Pipe edge banding, we used a jar lid and small jar to hold the eggs up so they didn't roll off the counter!
We had a request from a Kitchn reader for a tutorial on making sugar eggs like family members had made in the past. We're always ready for a challenge and checked into assorted tutorials online. After multiple failed attempts (the tutorials lied) we have the method down pat and are here to share our simple secrets with you!
What You Need
3 1/2 cups granulated sugar
1/2 cup powdered sugar
1 egg white
Food coloring (liquid or gel)
Large Mixing Bowl
Pastry Bag + Tip
1 tablespoon measuring spoon
1. Mix Sugars: Combine both sugars in a large mixing bowl, combine with fork.
2. Separate Egg White: Mix in food coloring of choice to egg white, add more than you think you need (either 1/8 teaspoon gel or 20 drops liquid). Once combined with the sugar it will lighten to a pastel. Whip until combined with fork and slightly frothy (but not whipped).
3. Add Egg To Mix: Stir until combined. Use fork to press out small clumps of egg/coloring until color is completely even. Once you think you've stirred enough, stir a little more. The patchy-ness of the color will be sneaky!
4. Press Into Molds: We used a large plastic egg that originally held Chocolate Peanut Butter Cups, it's roughly 6 inches tall and already came with a flat back and bottom. You can find other molds at the craft stores (though we came up empty handed when we went looking... but we know they exist somewhere!). Pack sugar in tight so there's no cracks or holes.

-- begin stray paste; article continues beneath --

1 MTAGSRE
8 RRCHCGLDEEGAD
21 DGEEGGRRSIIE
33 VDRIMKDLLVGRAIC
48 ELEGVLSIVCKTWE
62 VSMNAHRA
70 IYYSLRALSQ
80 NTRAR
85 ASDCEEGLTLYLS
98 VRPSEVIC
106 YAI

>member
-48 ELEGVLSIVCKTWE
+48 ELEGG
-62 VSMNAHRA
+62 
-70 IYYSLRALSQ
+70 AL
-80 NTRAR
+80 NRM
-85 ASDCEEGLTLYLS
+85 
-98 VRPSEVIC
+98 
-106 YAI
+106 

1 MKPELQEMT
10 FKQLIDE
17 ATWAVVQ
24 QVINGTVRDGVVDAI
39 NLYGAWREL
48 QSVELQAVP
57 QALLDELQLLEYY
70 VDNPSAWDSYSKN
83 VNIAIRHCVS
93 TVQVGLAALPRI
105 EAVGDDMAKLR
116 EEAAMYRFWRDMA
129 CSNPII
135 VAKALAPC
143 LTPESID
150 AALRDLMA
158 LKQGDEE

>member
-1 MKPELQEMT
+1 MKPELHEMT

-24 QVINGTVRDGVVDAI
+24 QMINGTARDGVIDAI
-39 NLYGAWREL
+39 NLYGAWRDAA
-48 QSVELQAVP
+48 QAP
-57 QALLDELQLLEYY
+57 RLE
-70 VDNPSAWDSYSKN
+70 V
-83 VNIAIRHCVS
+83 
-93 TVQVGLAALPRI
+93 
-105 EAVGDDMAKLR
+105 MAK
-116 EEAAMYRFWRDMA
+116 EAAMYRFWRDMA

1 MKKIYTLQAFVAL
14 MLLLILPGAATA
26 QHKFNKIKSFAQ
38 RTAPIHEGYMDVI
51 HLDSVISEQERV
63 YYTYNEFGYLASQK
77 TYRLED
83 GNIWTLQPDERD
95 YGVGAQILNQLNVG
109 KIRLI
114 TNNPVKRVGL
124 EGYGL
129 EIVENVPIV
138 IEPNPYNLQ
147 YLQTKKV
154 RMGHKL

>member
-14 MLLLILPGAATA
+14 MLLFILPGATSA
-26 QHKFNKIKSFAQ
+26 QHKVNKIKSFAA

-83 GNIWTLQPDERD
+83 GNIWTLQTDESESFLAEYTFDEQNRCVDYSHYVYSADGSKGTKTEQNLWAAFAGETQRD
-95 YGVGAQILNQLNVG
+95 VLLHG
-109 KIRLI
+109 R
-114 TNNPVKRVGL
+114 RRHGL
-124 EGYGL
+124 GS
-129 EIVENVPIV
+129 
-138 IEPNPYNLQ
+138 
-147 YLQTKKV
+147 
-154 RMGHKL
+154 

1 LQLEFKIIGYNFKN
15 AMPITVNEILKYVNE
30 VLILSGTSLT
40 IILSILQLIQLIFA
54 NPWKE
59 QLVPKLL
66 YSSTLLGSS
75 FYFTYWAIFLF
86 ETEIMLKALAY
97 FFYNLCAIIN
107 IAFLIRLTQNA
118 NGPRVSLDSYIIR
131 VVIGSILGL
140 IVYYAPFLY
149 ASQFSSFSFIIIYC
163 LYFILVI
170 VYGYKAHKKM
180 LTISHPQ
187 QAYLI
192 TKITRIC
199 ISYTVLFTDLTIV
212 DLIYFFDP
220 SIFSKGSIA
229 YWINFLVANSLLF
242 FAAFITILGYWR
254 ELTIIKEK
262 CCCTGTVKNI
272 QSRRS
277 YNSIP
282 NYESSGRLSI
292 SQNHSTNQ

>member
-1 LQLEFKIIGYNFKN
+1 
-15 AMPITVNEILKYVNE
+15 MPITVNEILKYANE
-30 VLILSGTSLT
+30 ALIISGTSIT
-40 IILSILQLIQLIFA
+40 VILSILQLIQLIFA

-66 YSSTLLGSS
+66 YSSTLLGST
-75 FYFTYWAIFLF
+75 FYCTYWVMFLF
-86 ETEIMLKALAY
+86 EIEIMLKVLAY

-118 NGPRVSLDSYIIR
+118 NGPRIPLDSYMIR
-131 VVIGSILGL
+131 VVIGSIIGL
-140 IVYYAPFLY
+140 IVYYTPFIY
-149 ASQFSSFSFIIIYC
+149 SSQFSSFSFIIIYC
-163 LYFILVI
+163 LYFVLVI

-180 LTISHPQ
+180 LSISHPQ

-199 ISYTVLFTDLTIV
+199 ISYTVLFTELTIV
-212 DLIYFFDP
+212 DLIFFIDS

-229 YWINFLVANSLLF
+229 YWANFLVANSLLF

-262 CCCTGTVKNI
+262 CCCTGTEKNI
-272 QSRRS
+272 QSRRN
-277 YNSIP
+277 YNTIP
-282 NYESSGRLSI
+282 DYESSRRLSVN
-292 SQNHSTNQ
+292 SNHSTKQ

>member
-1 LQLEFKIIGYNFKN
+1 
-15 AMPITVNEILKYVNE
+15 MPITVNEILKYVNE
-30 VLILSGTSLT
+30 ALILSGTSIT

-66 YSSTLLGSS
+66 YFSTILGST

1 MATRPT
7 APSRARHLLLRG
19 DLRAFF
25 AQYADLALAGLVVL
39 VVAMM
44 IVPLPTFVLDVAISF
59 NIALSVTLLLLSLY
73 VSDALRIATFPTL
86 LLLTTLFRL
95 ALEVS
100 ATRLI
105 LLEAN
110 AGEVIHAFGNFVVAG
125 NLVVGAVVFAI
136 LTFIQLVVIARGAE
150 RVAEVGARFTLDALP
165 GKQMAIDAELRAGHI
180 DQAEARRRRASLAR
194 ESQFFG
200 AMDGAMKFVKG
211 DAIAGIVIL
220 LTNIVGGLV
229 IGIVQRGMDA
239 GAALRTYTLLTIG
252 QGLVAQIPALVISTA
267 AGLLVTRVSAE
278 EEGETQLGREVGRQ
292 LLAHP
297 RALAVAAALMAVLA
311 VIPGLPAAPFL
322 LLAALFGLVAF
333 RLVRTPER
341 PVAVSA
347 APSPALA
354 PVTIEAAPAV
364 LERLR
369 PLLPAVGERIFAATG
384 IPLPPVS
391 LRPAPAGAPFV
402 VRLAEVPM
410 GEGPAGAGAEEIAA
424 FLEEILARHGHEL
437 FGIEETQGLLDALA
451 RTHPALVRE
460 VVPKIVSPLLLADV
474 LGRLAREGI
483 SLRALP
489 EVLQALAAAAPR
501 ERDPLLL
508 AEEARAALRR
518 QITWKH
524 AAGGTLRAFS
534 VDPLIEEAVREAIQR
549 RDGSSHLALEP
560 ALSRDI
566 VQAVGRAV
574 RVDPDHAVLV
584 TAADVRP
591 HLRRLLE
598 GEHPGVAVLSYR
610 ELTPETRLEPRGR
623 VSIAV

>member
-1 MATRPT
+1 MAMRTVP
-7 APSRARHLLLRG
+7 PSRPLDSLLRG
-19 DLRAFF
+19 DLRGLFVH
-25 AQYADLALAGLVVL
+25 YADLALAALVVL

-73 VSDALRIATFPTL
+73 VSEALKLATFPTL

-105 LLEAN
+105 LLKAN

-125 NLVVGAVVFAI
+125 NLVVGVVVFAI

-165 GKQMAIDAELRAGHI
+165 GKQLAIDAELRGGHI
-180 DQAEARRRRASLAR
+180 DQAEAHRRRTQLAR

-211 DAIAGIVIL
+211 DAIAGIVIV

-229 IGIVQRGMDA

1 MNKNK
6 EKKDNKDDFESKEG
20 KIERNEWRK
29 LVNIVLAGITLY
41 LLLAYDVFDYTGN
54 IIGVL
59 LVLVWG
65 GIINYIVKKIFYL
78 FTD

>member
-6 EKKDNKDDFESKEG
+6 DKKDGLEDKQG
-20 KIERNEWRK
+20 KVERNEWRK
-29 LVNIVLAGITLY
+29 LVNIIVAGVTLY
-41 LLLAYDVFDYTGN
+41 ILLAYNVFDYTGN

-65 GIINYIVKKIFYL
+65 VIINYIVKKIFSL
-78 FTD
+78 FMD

5. Scoop Out Middle: Now this is where it gets a little tricky. It's not because it actually is, but because it's something that has to be done when you're calm and with a steady hand. Other tutorials said to let the mixture par-set and then come back to scoop, but each time we tried this method the structure crumbled in our hand (there were tears).
So... with the mixture packed into the egg, you want to scoop out using a small spoon or measuring spoon, just like you were scooping ice cream. After each scoop remove the sugar. Your goal is to make a hole in the back that continues down to what will be the front of the egg. Hollow things out and allow it to sit for 1 hour. Flip it out onto parchment or a Silpat and allow to harden overnight. Repeat the same process for the opposite side of the egg, but only make a hollowed area without going all the way through to the back of the egg (this side will be the back). Repeat same drying process.
Any additional sugar can be kept for 3 hours with a damp towel placed on top. Any longer and it gets a little smelly, but if you have a crack or a break, it makes it easy to just remold if you still have mix on hand.
6. Clean Edges: Once each egg is dry, you can rub the two halves together to smooth the flat sides so they'll fit together easier. You can also use your finger to rub away small spikey bits of sugar to smooth out your opening.
7. Attach Halves: Using Royal Icing, we "glued" the two halves together and then piped a border around the seam and opening. Hopefully your line will be a little straighter than ours. If you have multiple small items to go inside your dioramas you can attach them with royal icing before you glue the halves together, though we found it easier to do this after.
8. Add In Figures: Using small toys, paper cut outs or whatever you want really... make yourself a little scene. We glued ours down with Royal Icing and added green coconut along the bottom (also attached with icing).
With care, these eggs will last many, many years and are a fun thing to make with kids. Although they probably can't make them on their own, there's several parts they would have a blast helping out with! Store with tissue paper and a silica packet if you have one in a sturdy box so your icing doesn't get crushed. Make sure to send us pictures!
• Related: Spring Treat: How To Make Golden Chocolate Easter Eggs
(Images: Sarah Rae Trover)